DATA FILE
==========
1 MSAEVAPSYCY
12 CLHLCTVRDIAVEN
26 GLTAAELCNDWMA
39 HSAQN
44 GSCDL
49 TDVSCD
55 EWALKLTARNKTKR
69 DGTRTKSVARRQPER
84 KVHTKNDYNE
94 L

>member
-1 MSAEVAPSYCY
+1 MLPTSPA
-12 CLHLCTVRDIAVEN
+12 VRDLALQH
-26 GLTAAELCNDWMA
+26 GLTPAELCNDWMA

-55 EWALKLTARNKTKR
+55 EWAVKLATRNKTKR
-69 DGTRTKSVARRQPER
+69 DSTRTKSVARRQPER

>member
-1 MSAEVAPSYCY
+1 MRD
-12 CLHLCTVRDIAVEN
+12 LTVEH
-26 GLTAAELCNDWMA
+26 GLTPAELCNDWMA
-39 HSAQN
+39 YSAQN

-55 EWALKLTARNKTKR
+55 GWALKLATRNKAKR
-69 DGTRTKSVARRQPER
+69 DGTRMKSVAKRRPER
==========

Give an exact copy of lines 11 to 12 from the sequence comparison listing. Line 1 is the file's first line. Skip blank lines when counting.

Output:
>member
-1 MSAEVAPSYCY